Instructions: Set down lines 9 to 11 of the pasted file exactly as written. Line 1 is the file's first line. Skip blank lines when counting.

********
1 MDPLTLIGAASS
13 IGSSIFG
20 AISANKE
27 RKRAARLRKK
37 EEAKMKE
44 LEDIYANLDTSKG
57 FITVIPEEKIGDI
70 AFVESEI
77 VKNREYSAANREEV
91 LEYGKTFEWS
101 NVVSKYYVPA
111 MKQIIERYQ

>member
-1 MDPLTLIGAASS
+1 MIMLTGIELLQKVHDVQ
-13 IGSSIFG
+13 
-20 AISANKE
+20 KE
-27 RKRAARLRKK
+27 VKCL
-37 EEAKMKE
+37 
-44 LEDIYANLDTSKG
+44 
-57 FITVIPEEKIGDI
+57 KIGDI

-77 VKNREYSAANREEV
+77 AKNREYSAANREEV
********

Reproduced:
77 VKNREYSAANREEV
91 LEYGKTFEWS
101 NVVSKYYVPA